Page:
grain and provision trade appeared to
give serious credence to reports that
have been circulating for days that the
government would make a radical cut
in the price of wheat to consumers.
The most definite of these reports
was that millers would get . wheat
from the government 50 cents a bushel
cheaper than the government had guar
anteed growers. This, it was said,
would make flour less expensive than
at present by J2 a barreL
RADIO STATION IN FAVOR
Navy Department Wants Structure
at Mouth of Columbia.
OREGON! AN NEWS BUREAU. Wash
ington, Aug. 5. The navy department
is very favorable to the construction of
a high-power radio station at the
mouth of the Columbia river on the
Oregon side. Admiral Bullard told
Senator McNary today. He paid the
in ight lessons ladies
$2.t0. centlemen Zo.OC
at DeHoney's Beautiful
Academy 23d and Wash
ington, e w summer
classes start Monday,
luesday and lhursday
evenings, 8 to 11:30.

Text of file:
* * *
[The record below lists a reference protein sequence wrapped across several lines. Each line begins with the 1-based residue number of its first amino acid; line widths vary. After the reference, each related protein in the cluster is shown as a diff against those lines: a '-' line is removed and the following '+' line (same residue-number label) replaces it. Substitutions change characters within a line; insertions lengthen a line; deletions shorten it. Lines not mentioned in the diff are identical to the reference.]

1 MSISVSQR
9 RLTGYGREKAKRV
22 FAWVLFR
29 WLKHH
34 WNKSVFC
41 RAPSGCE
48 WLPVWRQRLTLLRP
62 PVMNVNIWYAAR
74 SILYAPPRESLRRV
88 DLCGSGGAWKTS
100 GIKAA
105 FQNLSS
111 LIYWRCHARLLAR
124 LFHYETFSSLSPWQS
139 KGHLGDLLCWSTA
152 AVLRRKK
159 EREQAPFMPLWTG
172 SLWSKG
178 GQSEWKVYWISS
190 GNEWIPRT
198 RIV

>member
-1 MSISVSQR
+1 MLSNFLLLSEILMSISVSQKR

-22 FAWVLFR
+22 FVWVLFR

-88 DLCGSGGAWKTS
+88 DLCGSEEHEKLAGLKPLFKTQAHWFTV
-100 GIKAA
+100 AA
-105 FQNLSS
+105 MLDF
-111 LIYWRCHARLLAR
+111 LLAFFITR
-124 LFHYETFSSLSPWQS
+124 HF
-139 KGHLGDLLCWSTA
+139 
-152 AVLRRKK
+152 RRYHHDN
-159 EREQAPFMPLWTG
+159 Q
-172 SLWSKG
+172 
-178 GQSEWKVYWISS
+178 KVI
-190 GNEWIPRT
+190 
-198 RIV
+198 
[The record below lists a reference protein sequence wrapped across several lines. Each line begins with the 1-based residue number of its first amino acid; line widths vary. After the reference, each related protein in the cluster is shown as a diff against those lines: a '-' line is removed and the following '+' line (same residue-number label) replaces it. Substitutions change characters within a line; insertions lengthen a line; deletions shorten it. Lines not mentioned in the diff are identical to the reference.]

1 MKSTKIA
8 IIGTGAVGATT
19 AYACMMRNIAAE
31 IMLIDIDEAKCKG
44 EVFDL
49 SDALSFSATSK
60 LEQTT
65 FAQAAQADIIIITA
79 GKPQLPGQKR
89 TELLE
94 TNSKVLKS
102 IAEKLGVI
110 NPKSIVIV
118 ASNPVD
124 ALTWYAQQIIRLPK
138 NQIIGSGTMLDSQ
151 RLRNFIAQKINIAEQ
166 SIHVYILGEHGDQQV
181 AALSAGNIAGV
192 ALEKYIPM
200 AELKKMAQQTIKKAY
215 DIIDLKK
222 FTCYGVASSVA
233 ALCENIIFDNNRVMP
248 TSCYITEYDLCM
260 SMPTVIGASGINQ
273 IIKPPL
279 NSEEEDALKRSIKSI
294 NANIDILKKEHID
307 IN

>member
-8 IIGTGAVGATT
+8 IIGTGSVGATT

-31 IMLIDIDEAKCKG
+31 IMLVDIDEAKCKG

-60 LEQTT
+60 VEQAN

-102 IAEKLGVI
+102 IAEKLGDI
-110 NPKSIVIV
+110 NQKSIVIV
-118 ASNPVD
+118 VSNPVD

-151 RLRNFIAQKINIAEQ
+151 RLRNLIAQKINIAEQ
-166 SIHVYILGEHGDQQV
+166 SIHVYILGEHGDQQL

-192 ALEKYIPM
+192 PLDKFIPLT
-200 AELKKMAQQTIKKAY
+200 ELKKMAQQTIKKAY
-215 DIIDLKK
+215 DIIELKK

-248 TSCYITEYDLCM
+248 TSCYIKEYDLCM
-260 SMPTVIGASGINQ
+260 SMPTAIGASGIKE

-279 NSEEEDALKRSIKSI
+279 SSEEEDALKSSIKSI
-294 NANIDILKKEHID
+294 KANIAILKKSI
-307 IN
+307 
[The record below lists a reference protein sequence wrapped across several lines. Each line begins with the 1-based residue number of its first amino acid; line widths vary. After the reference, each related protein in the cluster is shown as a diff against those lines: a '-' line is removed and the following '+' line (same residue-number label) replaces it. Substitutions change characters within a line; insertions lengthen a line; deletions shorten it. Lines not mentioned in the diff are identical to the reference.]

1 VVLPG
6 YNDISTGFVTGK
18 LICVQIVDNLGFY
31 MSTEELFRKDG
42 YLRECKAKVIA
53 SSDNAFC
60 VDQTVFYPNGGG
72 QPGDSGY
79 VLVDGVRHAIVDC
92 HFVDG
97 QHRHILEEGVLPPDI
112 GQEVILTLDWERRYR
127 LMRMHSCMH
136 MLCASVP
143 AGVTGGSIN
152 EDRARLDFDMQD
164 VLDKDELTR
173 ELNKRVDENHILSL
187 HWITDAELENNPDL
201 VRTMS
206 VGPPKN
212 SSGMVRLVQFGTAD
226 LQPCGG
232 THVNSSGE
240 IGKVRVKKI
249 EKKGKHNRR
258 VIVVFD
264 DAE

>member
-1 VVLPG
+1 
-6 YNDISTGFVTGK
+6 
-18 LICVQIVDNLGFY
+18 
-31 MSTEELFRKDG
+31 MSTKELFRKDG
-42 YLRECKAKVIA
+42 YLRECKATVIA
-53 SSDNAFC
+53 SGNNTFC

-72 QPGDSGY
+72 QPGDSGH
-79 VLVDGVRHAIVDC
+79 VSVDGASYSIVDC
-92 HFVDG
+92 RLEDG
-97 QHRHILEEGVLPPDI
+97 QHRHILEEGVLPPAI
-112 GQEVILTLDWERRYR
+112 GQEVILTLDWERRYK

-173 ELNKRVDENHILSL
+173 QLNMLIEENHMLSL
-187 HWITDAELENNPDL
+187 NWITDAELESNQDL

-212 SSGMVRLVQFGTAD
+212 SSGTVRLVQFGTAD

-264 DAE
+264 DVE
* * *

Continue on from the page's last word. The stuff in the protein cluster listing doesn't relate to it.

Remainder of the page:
Plenty of desirable part
nerp and practice. No
ledsons all hours. Learn
dancers. Phone Main
. tt. Adv.
DWt.Woi HURAY A TEA U,
PRINCE SAILS FOR CANADA
Royal Briton Leaves London in Uni
form of Naval Captain.
LONDON. April 5. In the uniform of a
naval captain, the prince of Wales left
London this morning for Portsmouth to
board the cruiser Renown, which will
sail for Canada tonight.
Kins George. Queen Mary and other
members of the royal family accom
panted the prince on his special train.
S &- ll Kreen stamcs for cash
Holman Fuel Co.. Mara S5Z. A. JJ
Blockwood. short slabwood. -Roclc
Spring! and Utah coal; sawdust. Adv.